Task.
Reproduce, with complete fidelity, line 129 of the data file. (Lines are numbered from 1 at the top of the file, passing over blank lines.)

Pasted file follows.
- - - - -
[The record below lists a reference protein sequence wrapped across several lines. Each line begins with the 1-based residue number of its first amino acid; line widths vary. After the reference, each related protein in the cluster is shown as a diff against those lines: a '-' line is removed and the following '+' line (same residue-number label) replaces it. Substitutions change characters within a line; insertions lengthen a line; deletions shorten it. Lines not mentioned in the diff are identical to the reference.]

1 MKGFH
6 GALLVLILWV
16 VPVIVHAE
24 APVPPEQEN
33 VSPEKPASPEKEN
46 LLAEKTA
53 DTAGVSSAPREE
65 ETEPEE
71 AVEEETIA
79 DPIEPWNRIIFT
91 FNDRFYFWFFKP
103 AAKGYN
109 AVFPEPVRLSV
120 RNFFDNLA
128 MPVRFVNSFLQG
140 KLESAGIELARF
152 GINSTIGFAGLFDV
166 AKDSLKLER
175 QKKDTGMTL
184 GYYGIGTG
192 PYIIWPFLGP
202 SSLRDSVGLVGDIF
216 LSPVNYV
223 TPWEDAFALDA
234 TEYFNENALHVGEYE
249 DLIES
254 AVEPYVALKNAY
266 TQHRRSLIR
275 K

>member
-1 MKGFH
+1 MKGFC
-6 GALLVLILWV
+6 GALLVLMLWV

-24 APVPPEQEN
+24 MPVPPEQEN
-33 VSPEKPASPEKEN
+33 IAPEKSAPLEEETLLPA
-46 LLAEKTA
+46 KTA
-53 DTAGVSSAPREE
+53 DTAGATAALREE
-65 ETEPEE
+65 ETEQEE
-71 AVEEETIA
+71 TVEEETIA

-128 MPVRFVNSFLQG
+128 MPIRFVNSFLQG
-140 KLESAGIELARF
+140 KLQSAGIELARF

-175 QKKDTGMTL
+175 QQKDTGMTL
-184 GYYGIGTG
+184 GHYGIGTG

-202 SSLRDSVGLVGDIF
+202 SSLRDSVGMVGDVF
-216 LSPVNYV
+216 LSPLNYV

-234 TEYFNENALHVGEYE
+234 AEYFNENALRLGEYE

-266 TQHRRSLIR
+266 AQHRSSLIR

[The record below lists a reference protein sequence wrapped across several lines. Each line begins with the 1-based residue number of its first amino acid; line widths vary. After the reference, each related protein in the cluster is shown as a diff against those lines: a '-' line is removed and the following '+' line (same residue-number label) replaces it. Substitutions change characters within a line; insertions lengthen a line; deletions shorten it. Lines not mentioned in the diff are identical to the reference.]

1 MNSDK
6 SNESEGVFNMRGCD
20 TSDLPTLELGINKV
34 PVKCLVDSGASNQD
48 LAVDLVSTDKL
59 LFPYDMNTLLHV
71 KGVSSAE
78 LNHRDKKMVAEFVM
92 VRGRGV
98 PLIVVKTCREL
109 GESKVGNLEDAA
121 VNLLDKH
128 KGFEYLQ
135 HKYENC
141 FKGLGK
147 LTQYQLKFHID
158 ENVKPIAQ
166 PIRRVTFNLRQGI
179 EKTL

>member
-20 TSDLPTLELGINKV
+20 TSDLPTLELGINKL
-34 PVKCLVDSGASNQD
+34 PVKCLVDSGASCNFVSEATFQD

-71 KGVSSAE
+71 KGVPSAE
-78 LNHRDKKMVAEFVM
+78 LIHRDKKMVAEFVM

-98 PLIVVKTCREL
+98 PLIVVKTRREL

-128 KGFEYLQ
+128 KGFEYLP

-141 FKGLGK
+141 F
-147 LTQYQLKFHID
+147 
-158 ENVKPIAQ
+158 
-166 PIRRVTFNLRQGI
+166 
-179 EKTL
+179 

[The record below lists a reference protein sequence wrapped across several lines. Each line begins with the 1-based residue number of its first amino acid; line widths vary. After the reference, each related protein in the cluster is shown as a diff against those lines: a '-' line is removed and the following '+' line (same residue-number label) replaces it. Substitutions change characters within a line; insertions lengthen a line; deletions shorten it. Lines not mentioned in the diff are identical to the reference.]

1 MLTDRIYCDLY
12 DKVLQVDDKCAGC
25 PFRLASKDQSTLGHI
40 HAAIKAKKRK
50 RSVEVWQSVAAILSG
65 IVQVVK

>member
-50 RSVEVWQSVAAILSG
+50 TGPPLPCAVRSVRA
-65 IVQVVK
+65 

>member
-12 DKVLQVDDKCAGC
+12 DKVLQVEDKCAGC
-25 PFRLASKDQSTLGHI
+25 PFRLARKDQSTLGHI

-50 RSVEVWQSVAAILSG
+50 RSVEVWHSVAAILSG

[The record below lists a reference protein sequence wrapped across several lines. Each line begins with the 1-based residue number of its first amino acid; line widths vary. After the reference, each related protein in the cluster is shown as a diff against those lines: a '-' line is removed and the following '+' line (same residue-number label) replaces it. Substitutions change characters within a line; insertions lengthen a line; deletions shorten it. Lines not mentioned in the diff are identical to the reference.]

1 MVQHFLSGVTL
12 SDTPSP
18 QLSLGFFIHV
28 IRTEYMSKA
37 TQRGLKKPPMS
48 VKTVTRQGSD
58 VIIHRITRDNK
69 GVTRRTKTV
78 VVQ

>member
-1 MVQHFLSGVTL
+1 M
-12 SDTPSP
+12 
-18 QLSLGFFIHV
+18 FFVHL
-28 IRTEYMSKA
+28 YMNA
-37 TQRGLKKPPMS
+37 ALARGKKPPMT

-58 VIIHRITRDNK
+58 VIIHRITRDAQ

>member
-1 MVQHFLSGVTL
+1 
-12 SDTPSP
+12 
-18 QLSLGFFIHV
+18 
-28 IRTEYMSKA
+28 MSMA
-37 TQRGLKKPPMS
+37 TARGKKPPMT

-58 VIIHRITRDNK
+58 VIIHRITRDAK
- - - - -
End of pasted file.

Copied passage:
18 QLSLGFFIHV